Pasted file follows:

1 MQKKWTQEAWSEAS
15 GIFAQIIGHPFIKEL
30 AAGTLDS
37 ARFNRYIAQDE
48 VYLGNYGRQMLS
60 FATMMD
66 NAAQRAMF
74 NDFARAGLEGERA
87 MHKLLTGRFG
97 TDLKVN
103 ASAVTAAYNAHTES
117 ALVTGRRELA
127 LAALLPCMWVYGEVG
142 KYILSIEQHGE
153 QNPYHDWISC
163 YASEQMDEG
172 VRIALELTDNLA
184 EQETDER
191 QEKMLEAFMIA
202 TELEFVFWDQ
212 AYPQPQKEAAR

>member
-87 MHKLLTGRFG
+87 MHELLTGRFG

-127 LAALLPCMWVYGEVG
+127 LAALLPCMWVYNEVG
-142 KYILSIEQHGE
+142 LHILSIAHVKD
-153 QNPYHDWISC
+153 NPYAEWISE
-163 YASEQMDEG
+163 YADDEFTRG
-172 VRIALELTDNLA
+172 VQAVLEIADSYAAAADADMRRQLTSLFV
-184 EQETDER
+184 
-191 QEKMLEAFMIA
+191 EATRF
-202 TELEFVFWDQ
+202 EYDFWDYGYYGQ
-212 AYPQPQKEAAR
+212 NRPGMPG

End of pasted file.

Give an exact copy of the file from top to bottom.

1 MQKKWTQEAWSEAS
15 GIFAQIIGHPFIKEL
30 AAGTLDS
37 ARFNRYIAQDE
48 VYLGNYGRQMLS
60 FATMMD
66 NAAQRAMF
74 NDFARAGLEGERA
87 MHKLLTGRFG
97 TDLKVN
103 ASAVTAAYNAHTES
117 ALVTGRRELA
127 LAALLPCMWVYGEVG
142 KYILSIEQHGE
153 QNPYHDWISC
163 YASEQMDEG
172 VRIALELTDNLA
184 EQETDER
191 QEKMLEAFMIA
202 TELEFVFWDQ
212 AYPQPQKEAAR

>member
-87 MHKLLTGRFG
+87 MHELLTGRFG

-127 LAALLPCMWVYGEVG
+127 LAALLPCMWVYNEVG
-142 KYILSIEQHGE
+142 LHILSIAHVKD
-153 QNPYHDWISC
+153 NPYAEWISE
-163 YASEQMDEG
+163 YADDEFTRG
-172 VRIALELTDNLA
+172 VQAVLEIADSYAAAADADMRRQLTSLFV
-184 EQETDER
+184 
-191 QEKMLEAFMIA
+191 EATRF
-202 TELEFVFWDQ
+202 EYDFWDYGYYGQ
-212 AYPQPQKEAAR
+212 NRPGMPG